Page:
The band, with Bruford’s straight man drumming offset by the unique percussion stylings of Scottish percussionist Jamie Muir, was either brave or suicidal depending on your point of view – they opened their first gig in 1972 in Germany with with a 30 minute free improvisation, and played “20th Century Schizoid Man” only as an encore. However, playing with Muir awakened Bruford’s interest in tuned untuned percussion, which he would use to good effect on his own projects.
That version of the band recorded “Larks Tongues In Aspic” in 1973, an album that, for those who bought it, had an impact out of all proportion to its modest sales. “Larks Tongues” was a mixture of jazz, heavy metal, classical music and other forms not even categorizable. (One thing that you will not find in “Larks Tongues”, however, is any trace of the blues). It still sounds unique and fresh to this day.
However, after 1972, King Crimson began to shed members once more, and Fripp disbanded that version of the band in 1974, leaving Bruford to pursue itinerant session and touring gigs, until he teamed up with Eddie Jobson, John Wetton (who had been the bass player and vocalist in Crimson), and guitar player Allan Holdsworth to form the progressive rock band UK. UK released one album to good reviews, but Holdsworth left during their first major tour, and the band fizzled out.
After the UK experiment, Bruford retreated to his home studio, and working with Dave Stewart and Jeff Berlin, wrote the tunes for what would become “Feels Good To Me”. For the LP recording sessions, Bruford showed that he was a man of much more musical reach relative to just about every drummer on the planet. He recruited Stewart to play keyboards, Jeff Berlin to play bass, and persuaded Holdsworth to play guitar (in true Holdsworthian style, he would again leave the band after its first UK tour). He also called on the unique lyrical and vocal approach of the American singer Annette Peacock. Lastly, he asked jazz trumpeter Kenny Wheeler to play on several tunes.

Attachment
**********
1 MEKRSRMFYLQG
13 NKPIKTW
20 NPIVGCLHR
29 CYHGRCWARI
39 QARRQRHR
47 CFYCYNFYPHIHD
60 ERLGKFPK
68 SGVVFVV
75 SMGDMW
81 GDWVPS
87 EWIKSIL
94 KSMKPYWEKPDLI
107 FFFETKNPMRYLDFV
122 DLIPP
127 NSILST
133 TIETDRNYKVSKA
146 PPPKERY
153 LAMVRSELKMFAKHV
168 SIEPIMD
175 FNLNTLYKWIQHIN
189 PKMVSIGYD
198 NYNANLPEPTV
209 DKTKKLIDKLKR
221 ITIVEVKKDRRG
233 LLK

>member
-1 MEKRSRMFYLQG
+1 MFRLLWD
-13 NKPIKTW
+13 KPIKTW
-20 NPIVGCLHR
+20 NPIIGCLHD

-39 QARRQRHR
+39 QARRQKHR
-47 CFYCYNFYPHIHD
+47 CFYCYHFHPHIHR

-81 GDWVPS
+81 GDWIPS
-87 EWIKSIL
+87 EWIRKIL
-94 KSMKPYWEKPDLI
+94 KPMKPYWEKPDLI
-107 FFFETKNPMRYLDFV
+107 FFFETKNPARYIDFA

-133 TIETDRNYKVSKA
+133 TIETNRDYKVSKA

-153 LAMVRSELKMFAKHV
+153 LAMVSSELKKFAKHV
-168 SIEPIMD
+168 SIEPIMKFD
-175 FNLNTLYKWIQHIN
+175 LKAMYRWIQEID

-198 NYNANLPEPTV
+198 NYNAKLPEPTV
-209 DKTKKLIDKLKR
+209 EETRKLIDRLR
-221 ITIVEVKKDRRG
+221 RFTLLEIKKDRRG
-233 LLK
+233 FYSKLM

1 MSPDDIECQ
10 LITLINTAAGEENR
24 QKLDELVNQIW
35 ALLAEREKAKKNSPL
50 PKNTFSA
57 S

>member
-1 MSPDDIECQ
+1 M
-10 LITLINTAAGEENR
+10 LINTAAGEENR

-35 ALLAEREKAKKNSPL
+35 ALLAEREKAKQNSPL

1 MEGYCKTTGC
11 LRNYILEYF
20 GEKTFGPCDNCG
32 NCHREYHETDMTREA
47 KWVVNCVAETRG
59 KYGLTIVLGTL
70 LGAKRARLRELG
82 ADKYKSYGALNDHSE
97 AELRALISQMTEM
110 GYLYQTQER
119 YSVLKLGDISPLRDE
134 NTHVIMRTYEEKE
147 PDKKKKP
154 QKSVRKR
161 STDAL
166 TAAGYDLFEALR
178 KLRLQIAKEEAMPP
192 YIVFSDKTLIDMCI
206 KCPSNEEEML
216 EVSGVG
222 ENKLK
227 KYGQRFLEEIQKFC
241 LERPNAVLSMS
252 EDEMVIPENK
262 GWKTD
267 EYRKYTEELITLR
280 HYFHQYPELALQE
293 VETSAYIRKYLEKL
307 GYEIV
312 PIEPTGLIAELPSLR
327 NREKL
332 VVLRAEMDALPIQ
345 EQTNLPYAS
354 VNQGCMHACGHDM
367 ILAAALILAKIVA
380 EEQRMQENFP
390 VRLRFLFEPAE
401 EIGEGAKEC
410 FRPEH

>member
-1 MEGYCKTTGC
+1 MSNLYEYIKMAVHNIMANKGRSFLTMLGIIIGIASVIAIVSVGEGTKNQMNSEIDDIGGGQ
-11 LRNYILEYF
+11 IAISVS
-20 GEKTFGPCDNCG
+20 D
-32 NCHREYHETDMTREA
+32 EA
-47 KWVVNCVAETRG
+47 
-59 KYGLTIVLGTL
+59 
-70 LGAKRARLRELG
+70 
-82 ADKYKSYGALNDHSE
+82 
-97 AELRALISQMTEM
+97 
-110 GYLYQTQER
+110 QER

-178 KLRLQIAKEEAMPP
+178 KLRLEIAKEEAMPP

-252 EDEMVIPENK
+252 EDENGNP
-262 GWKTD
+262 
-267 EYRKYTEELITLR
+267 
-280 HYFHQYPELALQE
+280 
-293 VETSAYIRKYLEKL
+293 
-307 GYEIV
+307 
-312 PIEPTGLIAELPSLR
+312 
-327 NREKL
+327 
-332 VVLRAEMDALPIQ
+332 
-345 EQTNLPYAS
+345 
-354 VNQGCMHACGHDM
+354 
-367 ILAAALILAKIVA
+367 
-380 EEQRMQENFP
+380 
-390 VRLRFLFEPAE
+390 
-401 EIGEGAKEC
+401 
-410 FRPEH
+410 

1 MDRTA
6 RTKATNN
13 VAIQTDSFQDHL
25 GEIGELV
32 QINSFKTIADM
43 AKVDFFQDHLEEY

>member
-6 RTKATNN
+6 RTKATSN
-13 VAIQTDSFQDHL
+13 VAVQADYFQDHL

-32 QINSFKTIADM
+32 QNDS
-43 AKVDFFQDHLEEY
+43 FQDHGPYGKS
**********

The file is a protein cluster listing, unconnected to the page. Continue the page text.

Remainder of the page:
“Feels Good To Me” covers a lot of stylistic ground, from hard pop through to intricate instrumental tunes, some with odd standard time signatures, led by Bruford’s mallet and tuned percussion playing, through to mini suites. However, what still rises to the surface is Bruford’s innate sense of melodicism. His tune melodies refuse to go in straight lines, but they have a logic and a destination, they just take more time than 8 4/4 bars to get there as they tell a more elaborate story than most instrumental melodies.
“Feels Good To Me” is a long way removed from most drummer LPs, which tend to comprise tunes designed more to showcase technique than musical story telling. Bruford has technique to throw away, but it was always used to support the tunes.
After “Feels Good To Me”, the band recorded “One Of A Kind”, this time without Peacock or Wheeler, but Holdsworth left the band before their next tour, and John Clark became the band’s guitar player. The LP is less accessible than “Feels Good To Me”, mainly because of the lack of the lack of vocals. The band then recorded a third LP “Gradually Going Tornado”, with Jef Berlin trying his hand at singing (verdict: average). They disbanded in 1983, and Bruford would then re-group and launch his project Earthworks, another genre-smashing ensemble.


Allan Holdsworth 1947-2017 – an appreciation

Allan Holdsworth passed away suddenly on April 16th 2017 from heart failure at the age of 70 at his home in Southern California.
He died in relative obscurity, and, by all accounts, in poverty.
The fact that Allan Holdsworth, at the end of his life, was an obscure small cult tells us a lot about the current state of the music business and also the popularity of instrumental music containing improvisational forms. Bluntly, the music form known as jazz is in a bad way in the USA. The problem is not confined to Allan Holdsworth. I have read interviews with other jazz players in the past few years where they explained that they were unable to play live in the USA because they could not get paid any reasonable amount of money for their craft. Europe and Japan are just about the only regions of the world where jazz artists can actually make a living playing live.